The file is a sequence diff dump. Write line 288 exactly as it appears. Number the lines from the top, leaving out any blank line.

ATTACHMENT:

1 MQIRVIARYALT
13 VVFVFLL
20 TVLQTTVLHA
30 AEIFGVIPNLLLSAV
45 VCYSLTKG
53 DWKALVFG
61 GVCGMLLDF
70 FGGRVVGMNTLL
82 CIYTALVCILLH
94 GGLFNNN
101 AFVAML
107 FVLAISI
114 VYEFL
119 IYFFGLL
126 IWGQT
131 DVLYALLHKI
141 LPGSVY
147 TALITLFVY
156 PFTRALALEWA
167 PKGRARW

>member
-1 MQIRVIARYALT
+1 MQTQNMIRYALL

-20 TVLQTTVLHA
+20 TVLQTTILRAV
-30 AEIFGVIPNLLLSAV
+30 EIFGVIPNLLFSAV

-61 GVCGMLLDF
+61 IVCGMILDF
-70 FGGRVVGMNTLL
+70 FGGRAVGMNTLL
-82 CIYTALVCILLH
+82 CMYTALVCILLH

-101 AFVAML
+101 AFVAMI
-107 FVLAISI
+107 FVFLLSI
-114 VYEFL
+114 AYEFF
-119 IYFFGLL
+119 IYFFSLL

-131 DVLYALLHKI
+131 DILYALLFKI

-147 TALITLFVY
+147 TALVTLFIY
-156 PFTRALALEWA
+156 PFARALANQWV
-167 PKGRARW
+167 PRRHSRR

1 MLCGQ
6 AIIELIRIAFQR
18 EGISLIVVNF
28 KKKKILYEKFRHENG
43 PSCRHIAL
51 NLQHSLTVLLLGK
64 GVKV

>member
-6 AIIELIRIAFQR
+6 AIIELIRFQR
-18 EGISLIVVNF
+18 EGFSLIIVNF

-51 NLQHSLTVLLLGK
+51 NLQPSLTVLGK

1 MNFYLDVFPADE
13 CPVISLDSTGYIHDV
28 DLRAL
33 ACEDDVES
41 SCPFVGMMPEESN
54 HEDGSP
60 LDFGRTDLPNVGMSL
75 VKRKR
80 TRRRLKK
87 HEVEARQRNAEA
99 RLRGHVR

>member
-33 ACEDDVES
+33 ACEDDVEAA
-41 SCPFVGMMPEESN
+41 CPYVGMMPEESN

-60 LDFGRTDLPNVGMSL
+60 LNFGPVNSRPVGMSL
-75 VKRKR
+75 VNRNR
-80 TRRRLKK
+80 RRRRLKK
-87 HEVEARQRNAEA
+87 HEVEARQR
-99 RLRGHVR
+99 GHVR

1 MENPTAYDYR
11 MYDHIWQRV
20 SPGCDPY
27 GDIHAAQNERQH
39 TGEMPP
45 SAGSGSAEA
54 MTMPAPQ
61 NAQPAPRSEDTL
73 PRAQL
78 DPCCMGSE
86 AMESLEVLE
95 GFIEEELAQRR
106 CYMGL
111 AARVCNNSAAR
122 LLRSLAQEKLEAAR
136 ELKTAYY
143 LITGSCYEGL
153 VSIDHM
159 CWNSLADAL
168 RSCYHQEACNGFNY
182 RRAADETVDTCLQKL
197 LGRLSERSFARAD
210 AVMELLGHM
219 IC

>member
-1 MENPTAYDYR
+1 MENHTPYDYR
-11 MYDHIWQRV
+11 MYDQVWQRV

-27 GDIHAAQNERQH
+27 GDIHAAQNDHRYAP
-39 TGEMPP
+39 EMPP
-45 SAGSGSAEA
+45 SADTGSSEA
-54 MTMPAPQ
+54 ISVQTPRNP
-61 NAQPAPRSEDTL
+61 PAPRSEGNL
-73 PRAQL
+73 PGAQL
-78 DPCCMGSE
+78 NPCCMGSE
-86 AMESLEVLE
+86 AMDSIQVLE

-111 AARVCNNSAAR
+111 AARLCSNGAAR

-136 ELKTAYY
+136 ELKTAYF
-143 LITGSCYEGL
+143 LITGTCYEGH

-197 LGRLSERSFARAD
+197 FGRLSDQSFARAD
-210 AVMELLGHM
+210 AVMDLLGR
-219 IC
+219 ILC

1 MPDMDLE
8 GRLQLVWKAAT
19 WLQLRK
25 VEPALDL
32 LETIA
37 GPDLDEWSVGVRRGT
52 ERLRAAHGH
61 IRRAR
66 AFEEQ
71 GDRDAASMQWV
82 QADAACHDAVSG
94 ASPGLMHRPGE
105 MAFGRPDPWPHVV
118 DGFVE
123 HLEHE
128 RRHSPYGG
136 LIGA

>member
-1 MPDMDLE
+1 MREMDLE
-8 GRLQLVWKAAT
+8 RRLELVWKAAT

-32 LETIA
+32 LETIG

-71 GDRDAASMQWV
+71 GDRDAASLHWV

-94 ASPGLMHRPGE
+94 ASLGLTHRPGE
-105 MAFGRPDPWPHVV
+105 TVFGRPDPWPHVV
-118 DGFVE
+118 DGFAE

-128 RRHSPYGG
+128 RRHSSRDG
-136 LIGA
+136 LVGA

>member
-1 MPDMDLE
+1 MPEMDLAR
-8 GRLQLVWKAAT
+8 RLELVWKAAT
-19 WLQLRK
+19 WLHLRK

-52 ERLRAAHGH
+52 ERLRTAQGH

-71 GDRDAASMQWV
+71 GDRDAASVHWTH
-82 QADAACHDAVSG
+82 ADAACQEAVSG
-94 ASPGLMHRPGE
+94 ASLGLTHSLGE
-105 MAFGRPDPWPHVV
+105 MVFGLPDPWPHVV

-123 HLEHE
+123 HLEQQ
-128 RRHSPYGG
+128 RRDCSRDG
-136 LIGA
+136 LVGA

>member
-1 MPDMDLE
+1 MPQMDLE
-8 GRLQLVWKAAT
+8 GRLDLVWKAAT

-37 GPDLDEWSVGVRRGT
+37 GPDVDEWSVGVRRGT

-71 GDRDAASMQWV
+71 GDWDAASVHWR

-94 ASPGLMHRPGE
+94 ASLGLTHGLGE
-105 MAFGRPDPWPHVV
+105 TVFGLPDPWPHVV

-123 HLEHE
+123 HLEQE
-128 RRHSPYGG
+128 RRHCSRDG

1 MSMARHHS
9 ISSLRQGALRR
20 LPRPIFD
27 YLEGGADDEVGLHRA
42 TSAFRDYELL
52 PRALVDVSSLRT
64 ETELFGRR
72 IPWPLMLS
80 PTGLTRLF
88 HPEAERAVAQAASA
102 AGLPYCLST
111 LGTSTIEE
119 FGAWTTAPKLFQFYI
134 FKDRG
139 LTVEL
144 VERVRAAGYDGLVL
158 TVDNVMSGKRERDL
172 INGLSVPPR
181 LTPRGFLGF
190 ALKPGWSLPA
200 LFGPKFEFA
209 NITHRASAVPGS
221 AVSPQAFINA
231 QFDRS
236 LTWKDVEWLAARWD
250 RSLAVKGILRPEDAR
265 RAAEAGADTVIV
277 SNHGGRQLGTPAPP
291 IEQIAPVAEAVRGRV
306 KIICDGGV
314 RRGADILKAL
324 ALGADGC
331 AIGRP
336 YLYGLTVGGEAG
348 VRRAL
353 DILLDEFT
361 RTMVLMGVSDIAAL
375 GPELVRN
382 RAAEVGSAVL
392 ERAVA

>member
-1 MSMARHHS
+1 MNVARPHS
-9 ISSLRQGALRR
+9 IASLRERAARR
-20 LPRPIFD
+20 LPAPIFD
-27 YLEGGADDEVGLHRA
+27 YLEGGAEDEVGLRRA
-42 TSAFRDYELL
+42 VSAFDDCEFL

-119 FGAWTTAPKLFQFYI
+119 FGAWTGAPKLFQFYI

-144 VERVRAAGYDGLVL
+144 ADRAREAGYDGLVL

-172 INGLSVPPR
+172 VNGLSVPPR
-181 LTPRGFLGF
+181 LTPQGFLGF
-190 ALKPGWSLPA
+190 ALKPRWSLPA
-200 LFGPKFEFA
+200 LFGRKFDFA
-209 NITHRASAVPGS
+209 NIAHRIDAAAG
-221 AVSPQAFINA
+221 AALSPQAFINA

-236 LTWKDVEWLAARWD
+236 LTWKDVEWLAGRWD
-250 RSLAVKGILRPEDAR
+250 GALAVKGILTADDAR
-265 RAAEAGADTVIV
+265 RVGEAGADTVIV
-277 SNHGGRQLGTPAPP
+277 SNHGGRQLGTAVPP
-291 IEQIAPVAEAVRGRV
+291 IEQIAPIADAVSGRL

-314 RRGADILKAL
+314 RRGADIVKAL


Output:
-221 AVSPQAFINA